How to Engage Your Local Community to Assure a Successful School Program

Over the past 20 years, Heery International has been on the front lines of nearly 200 school construction programs serving as the program manager for projects across the United States. The program manager's role is often viewed as the overseer of a school district's architecture, engineering and construction of classrooms, buildings, fields and other physical improvements that help create a better learning environment for our children generations to come.

But Heery's relationship with a school district starts long before the first shovel hits the ground. We work in partnership with school districts and their school board members to create community engagement that fosters inclusion among all the stakeholders who are impacted by the projects. Community engagement is critical to building consensus and solicits feedback so everyone has a clear understanding of how tax dollars or SPLOST revenue are being spent.

For example, at the Houston Independent School District where work continues on the $1.9B 2012 Bond Program, every project has a Project Advisory Team (PAT) that meets monthly during each phase of planning, design and construction.  The PAT members are hand-selected by the Principal at each school and includes teachers, administrators, coaches, parents, neighbors, community members and, in some cases, students.  The PAT helps establish the goals of every project, sets the program of requirements for the design and is a key communication vehicle to inform all stakeholders of project activities.  In addition, there are community-wide meetings held at certain key points during the projects where all community members are informed of progress and can provide input in project activities.

Community engagement is occurring around us, near us, with us and through us, on a daily basis.  It can be defined as a vehicle to enhance interaction with stakeholders for the purpose of obtaining insight, solicit feedback and build consensus.With that in mind, any school district needs to start any planning for large scale school improvements with a community engagement program that is as comprehensive and complete as any architectural design or master plan.  And since not everyone in the process will be engaged at the same time or the same way, here are some tips from our team and our partners that we hope will breed successful programs in your communities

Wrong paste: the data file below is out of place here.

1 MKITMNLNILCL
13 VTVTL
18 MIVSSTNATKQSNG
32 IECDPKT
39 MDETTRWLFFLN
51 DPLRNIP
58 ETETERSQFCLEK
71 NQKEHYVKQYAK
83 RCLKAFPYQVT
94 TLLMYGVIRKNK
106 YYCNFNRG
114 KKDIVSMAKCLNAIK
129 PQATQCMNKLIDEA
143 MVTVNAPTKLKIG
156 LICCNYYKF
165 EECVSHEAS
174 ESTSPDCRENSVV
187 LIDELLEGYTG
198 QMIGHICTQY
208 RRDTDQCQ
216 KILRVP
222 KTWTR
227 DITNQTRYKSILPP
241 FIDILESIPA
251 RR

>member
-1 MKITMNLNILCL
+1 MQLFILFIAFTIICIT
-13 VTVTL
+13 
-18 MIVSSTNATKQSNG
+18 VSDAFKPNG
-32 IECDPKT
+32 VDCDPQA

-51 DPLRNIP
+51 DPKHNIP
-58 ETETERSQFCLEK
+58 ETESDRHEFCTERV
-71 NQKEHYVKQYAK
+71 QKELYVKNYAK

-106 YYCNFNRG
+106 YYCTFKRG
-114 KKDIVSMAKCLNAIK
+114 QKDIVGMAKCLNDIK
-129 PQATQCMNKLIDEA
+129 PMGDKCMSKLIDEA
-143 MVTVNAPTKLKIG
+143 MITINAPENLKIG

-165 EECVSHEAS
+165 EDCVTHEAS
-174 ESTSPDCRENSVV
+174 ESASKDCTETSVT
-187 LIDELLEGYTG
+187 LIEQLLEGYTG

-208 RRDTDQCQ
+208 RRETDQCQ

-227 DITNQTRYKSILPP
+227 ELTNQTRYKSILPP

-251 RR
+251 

• Make it easy to participate: Often times, districts might be viewed as taking an "ivory tower" approach in the decision making process, leading stakeholders will challenge the program. It becomes essential to use various media tools, both advertising and public relations, to get the word out to your audience seeking input from the community.  And planning public forums for community input, be mindful of where you choose to hold the forums at locations that are convenient to the intended audience.
  • Be a leader: When leading any meetings to gather input from the community, be a good listener, but at the same time know how to direct a meeting so that the audience feels as though you have guided the forum in a meaningful direction with results.
  • Identify and Nurture Power Users: Within every community there are always a group of people become the trusted advisors. They might be clergy, union leaders, elected officials or a number of other influencers. Seek out these leaders and do what it takes to communicate with transparency to gain their trust that you have their interests at heart.